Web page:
Sometimes, in anticipation of a film, it's possible to over-hype it to yourself, play it up in your mind until, when you finally see it, you're disappointed that it didn't live up to your overheated expectations. Such was the danger with Tokugawa Sex Ban: Lustful Lord (1972), a film I've wanted to see for nearly a decade. I needn't have worried, though; this is one of those films that defies expectations.
Made by ace Toei director Norifumi Suzuki, it is the story of a sexually inexperienced daimyo (Hiroshi Nawa) who, in 1825, finds himself compelled to marry one of the shogun's many daughters and, oh no, consummate the marriage. Displeasing the shogun is not an option, and the lord's ministers are determined that their boss delivers the goods. They get the lascivious Hakataya (Fumio Watanabe), a samurai well versed in the ways of the flesh, to turn him out. After a three-day intensive with a bevy of multi-racial beauties (including sizzling French import Sandra Julien) and a whole lot of hot sex, our daimyo is transformed into the eponymous horny lord. He becomes sex mad, and, resentful of the rest of his subjects who've been having it off all along, he prohibits everyone else from engaging in his newfound pleasure. Every man must have his member stamped with an official seal; if it's found to have rubbed off, the whole thing must come off. Yikes! Meanwhile, the lord keeps on bonking.
It's truly remarkable how explicit a film like this can get without ever showing penetration or even genitalia. Suzuki was a master of this type of film, and Tokugawa Sex Ban: Lustful Lord ranks right up there with his nunsploitation classic Convent of the Sacred Beast (see my review of the latter in Asia Shock). Sex and violence are so perfectly intermingled you'll likely become alarmed at how much you're enjoying it. Suzuki's supreme ability lies in seducing the eye before the mind can interfere, allowing the audience to gaze upon rape, torture, giant dildoes and various atrocities and appreciate their artistic merits. I realize how perverse this sounds, but bear in mind the era, the unique flair for S&M that runs through Japanese art and culture and the fact this this is, after all, an exploitation film and not to be taken too seriously. Plus, as I say, Suzuki is an artist and master of the OTT moment; even as people are being beheaded, crucified and castrated, it all works to serve the story rather than being there for mere sensation.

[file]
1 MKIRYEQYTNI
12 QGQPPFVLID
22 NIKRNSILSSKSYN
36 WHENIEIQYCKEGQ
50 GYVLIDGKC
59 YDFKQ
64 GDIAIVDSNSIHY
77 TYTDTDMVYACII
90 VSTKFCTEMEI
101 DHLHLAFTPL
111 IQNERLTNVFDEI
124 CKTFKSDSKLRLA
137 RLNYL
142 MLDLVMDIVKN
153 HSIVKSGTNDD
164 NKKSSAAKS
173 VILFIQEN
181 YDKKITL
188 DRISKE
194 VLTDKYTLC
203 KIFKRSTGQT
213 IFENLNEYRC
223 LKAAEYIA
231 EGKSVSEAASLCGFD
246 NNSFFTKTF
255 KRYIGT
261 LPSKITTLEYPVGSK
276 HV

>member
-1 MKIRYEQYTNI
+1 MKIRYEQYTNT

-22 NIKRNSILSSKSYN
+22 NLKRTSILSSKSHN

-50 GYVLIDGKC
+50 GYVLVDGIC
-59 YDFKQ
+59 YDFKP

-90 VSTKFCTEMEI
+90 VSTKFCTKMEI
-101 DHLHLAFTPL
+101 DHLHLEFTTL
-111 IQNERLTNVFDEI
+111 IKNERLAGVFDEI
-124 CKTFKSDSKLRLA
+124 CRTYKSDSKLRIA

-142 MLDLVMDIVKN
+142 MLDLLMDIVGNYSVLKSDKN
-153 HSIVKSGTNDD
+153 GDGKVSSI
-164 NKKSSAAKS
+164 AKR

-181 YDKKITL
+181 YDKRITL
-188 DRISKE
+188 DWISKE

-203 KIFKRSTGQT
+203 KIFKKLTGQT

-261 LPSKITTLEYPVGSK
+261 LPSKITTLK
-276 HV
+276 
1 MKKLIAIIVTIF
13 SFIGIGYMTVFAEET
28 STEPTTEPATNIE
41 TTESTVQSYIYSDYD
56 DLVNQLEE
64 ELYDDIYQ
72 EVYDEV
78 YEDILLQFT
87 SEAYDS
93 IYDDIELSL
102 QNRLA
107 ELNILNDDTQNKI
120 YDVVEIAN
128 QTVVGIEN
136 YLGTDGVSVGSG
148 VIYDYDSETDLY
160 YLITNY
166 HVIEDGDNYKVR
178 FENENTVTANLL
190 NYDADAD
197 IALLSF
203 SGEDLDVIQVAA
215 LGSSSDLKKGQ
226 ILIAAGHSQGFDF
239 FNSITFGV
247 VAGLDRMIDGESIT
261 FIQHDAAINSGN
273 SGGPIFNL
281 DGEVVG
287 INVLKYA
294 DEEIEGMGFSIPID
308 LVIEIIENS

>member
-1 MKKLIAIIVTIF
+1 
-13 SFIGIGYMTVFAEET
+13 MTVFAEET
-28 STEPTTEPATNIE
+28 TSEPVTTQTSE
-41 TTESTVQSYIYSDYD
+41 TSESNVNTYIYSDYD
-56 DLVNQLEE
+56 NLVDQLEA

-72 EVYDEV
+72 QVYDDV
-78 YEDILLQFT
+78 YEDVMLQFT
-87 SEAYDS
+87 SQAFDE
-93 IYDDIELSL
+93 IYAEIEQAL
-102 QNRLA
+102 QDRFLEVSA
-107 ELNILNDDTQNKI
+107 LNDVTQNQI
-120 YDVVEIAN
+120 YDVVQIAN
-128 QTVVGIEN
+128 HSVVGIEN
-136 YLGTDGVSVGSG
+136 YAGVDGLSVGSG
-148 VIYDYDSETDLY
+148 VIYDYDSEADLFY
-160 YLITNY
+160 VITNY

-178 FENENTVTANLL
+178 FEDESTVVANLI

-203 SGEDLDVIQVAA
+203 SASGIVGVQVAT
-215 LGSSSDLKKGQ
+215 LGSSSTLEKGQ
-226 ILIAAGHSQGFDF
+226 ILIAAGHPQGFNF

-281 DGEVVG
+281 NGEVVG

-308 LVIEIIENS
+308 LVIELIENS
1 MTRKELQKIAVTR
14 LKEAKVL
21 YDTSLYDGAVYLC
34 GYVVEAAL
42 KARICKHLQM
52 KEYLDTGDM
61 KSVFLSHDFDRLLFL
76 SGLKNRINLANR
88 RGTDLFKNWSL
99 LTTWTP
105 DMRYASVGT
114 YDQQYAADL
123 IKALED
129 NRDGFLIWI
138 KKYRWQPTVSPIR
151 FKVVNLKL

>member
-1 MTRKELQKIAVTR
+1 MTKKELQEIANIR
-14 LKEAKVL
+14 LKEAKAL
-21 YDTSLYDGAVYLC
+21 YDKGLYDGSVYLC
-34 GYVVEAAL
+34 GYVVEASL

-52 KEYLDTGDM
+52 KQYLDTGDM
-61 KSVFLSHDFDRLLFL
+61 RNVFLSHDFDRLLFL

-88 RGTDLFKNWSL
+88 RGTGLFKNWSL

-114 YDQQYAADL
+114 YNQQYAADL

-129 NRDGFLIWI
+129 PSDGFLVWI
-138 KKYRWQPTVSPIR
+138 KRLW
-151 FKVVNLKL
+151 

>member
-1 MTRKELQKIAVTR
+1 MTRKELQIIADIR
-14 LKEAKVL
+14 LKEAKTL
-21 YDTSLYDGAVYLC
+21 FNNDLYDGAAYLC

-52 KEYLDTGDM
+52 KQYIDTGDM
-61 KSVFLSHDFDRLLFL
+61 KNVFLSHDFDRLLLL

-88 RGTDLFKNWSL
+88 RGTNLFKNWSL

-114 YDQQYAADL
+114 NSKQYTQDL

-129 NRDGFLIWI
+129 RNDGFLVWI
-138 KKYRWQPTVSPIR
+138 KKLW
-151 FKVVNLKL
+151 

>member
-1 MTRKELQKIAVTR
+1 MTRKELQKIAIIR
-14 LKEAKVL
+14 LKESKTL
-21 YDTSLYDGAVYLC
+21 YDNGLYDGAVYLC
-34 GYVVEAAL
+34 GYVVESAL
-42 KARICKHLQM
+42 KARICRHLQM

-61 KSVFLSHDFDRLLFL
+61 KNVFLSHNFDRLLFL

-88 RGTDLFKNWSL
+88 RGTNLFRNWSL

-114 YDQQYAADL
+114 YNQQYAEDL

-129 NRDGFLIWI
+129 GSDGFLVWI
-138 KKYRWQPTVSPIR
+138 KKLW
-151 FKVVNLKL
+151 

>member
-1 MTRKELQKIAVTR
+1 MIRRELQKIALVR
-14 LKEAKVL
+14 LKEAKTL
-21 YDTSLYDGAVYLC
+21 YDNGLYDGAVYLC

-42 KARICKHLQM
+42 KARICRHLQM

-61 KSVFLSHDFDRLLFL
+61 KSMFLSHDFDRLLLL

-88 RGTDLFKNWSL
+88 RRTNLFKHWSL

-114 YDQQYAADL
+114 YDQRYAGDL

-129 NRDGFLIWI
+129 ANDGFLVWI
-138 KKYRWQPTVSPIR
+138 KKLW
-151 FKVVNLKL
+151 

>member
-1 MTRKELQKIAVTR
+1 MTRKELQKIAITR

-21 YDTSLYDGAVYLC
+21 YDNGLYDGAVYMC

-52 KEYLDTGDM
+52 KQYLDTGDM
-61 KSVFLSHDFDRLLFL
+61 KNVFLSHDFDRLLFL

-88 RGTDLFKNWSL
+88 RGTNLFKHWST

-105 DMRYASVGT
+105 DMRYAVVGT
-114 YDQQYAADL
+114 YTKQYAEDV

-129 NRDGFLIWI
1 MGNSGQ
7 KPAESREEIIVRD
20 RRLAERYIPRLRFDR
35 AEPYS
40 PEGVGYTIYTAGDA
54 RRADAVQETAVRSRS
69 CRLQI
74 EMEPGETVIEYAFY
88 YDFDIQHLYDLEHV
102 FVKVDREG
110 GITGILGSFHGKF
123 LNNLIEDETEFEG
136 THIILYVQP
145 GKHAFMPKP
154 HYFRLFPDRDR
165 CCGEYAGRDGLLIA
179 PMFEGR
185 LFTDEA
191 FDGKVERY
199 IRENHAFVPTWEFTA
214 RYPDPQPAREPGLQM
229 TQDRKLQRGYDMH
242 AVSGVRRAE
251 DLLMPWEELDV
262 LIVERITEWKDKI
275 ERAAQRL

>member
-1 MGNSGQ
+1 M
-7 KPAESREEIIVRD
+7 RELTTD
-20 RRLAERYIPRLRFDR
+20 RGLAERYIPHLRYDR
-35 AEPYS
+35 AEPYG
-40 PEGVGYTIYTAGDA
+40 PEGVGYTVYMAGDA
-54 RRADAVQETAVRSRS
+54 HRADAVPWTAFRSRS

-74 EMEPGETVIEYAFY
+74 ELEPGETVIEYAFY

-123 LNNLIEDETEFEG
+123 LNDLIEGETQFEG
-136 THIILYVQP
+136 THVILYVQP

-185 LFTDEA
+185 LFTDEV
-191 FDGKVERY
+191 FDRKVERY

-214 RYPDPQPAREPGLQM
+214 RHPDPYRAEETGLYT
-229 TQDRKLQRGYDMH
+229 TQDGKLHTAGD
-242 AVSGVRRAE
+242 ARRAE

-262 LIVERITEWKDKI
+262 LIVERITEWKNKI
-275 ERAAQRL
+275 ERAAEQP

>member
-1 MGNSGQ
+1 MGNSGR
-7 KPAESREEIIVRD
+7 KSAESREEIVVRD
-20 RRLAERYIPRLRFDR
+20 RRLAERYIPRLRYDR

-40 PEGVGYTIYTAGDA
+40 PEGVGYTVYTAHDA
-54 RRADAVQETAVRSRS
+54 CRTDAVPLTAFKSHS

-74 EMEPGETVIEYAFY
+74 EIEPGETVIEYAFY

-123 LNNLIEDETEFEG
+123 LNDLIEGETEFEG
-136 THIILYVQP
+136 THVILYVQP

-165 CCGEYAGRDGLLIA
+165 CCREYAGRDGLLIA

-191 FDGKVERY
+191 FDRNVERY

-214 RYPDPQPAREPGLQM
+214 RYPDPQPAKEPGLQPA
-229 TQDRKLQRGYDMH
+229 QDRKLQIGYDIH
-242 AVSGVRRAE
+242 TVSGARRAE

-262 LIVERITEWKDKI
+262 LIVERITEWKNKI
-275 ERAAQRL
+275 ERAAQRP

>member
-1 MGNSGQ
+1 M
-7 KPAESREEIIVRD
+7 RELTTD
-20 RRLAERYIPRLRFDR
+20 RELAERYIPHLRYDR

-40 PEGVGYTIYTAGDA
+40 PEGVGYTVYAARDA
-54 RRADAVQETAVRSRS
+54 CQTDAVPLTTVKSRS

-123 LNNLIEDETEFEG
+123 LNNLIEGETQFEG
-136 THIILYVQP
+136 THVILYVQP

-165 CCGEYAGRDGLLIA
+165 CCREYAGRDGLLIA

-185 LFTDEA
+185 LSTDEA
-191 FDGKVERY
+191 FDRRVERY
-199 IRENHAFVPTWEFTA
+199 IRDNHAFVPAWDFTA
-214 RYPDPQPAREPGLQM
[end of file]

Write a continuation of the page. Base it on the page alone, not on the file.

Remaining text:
And the whole affair is frequently played for laughs. When you're not getting aroused, you're laughing your head off, a heady mixture of enjoyments. Frankly, words fail to describe this picture. You really just need to see it, and thanks to the good folks over at kurotokagi.com, now you can. My advice is to click that link and get yourself a copy of this amazing movie.
MVFF38—MICHAEL HAWLEY PREVIEWS THE CANNES & BERLINALE CROSSOVERS - The Mill Valley Film Festival (MVFF) is perhaps best known as a showcase for indie-ish Telluride / Toronto movies making their autumnal trudge towards Awa...
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